(U.S., George Stevens)
Alice Adams (Katherine Hepburn) desperately longs for acceptance from and admittance to her small Indiana town’s upper crust society. She precariously hangs onto the edges pretending with all her might that she belongs, though she more often than not simply embarrasses herself when assuming airs inconsistent with her humble middle class station. Mostly due to sympathy or childhood friendship (when grownup boundaries are happily absent) some of the rich kids invite her to dances or other functions. These are moments of joy and hope for Alice: for a few brief hours she can pretend she belongs and she can fantasize about a future in which she will be saved from the horrors and shame of secretarial school. Though she clings to these hopes, the others rarely consider her anything more than at best an oddity, at worst a joke.
That she isn’t a debutante rankles her mother (Anne Shoemaker). She has long believed that if her husband (Fred Stone) had shown any initiative he could have made a fortune with a glue formula he invented. Instead Mr. Adams chose to remain a faithful employee for Mr. Lamb (Charles Grapewin), who has taken his formula and let it sit gathering dust and now Mr. Adams has taken a leave of absence because of ill health. Mrs. Adams advocates for her husband to take the formula, open his own factory and make the family’s fortune. Mr. Adams has always refused, citing ethical concerns and loyalty issues, but these heady problems are only intellectual parlor games for his wife. She wants a concrete, stable future for her daughter who, in her view, is meant for something more than a humdrum middle class (lower middle class at that) life.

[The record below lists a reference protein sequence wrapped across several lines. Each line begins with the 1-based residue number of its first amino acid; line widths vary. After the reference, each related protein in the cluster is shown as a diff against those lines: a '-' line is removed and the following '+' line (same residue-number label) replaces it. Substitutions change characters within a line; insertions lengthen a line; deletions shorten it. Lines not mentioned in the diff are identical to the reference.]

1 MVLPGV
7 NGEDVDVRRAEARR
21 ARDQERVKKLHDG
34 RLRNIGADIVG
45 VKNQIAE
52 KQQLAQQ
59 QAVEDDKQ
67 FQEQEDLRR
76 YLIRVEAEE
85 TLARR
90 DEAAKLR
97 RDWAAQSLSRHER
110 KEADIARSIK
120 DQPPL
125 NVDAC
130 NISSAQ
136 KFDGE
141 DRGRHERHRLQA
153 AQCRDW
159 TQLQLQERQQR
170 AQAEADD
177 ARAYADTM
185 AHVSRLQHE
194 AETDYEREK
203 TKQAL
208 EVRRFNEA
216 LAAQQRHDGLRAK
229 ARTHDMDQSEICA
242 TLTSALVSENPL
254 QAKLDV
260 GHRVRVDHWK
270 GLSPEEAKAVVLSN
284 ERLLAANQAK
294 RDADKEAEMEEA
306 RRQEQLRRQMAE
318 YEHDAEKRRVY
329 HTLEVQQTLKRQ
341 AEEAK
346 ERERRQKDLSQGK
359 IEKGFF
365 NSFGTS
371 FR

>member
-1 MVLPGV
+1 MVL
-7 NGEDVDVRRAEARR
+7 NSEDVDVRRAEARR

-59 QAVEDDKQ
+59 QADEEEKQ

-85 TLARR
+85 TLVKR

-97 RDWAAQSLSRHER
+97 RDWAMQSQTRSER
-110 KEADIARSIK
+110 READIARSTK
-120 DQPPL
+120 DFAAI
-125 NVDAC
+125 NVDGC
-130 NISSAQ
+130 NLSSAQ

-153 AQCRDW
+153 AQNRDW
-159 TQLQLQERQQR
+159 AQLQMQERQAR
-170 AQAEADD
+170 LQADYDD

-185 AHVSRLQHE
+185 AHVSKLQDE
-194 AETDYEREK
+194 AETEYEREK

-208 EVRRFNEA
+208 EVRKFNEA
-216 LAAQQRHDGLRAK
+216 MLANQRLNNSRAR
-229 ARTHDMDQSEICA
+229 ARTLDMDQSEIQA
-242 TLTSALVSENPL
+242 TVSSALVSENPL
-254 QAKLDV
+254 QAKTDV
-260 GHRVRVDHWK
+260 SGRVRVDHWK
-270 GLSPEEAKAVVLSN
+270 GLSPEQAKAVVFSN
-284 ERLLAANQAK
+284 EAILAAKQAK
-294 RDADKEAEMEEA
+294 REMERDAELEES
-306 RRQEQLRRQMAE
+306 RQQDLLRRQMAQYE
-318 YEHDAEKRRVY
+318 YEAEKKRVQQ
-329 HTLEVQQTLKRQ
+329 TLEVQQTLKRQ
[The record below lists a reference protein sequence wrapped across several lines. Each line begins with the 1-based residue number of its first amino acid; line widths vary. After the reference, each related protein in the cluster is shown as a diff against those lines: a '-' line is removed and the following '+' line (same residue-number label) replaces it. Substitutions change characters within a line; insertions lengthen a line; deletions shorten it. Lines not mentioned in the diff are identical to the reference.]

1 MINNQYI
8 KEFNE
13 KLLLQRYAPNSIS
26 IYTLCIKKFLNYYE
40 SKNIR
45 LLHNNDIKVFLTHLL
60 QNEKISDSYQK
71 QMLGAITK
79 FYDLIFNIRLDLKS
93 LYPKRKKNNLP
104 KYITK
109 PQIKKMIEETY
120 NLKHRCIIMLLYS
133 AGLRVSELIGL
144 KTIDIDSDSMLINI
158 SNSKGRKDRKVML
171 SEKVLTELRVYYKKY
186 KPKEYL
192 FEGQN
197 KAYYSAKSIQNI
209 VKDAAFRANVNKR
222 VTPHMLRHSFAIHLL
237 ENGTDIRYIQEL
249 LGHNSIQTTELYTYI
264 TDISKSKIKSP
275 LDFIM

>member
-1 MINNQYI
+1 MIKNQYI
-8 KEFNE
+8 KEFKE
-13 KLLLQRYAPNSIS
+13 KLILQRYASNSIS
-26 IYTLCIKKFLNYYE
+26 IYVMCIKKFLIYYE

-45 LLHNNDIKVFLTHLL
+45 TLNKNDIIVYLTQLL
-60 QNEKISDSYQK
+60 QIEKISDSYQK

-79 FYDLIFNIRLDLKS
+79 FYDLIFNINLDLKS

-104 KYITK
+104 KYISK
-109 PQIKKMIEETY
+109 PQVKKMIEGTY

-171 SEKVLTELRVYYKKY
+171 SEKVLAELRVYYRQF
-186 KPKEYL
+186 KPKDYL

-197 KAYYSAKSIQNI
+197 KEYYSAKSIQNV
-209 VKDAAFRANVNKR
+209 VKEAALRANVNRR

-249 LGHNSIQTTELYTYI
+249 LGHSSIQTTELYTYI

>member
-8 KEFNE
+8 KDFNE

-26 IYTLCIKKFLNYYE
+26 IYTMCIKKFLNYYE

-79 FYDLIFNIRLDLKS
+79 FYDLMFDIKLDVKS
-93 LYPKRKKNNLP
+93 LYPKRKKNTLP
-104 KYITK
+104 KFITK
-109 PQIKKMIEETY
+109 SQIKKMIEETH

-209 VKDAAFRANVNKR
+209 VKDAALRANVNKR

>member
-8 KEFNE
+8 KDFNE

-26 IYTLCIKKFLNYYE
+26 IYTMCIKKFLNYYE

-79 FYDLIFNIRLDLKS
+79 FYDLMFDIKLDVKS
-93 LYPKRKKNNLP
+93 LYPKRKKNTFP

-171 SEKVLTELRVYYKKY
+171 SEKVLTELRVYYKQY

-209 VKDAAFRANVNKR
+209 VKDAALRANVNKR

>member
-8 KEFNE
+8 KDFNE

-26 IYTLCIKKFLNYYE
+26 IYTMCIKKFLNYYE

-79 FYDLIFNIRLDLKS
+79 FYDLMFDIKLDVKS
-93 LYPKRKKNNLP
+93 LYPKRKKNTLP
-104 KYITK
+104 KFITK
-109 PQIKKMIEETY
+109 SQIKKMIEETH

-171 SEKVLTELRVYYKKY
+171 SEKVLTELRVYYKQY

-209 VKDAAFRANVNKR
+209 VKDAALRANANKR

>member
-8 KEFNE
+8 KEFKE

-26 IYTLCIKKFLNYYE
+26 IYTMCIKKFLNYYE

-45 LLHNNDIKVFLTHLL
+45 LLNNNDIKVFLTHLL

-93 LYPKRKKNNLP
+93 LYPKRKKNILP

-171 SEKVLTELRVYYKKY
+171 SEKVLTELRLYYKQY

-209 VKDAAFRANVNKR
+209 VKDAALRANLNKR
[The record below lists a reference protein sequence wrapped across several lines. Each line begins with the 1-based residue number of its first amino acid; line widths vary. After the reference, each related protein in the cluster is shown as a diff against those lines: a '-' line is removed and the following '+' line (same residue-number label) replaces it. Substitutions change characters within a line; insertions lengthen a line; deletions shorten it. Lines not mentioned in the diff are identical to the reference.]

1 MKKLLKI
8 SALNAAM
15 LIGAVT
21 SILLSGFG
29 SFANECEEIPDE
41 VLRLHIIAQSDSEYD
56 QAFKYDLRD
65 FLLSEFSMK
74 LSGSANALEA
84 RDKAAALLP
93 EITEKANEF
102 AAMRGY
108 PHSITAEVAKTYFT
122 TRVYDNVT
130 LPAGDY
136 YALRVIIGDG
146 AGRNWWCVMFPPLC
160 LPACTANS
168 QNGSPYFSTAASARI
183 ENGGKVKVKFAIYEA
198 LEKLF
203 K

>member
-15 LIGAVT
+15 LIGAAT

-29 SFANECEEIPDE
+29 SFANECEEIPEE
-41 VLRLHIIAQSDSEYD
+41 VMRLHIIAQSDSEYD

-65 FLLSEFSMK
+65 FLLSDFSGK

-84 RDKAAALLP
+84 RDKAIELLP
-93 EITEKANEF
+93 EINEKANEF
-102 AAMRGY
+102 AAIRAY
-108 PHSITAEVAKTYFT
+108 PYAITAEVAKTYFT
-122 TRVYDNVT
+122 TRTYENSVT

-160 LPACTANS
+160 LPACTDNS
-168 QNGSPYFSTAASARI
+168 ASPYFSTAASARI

But Alice loves her father too much to blame him for any of their economic or social shortcomings. After all, he’s done his part: he has worked hard and supported his family. For Alice, it isn’t his fault that he is too sick to work or that he has ethical concerns about taking the formula. Alice’s affection for her father trumps her social ambitions.
The picture opens with Alice preparing for one of the rare dances she is invited to and her mother browbeating her reluctant brother Walter (Frank Albertson) to take her rather than go out to a jazz club. At the dance, while being ignored by everyone including her brother who disappears to roll dice with the house servants, she is noticed by Arthur Russell (Fred MacMurray), a rich kid new to town. Arthur is intrigued by Alice’s innocent nature and much to everyone’s surprise, most of all Alice, Arthur falls for the girl. But Alice isn’t confident enough to tell Arthur the truth and spends much of the picture pretending she belongs to his world. She piles one lie on another until a disastrous family dinner.
The end of the picture is rosy, but Alice should be fated for disappointment as Booth Tarkington intended in the novel on which this movie is based. It would have been much stronger had RKO not discarded Tarkington’s end, but there is an undeniable charm to the happy ending. I think it speaks to the strength of the script, George Steven’s direction, and Katherine Hepburn’s superlative performance that the weakened end does not diminish from the movie’s worth.